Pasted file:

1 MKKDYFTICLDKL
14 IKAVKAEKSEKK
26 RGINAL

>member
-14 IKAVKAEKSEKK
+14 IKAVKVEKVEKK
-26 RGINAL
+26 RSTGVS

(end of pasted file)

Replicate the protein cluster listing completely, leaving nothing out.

1 MKKDYFTICLDKL
14 IKAVKAEKSEKK
26 RGINAL

>member
-14 IKAVKAEKSEKK
+14 IKAVKVEKVEKK
-26 RGINAL
+26 RSTGVS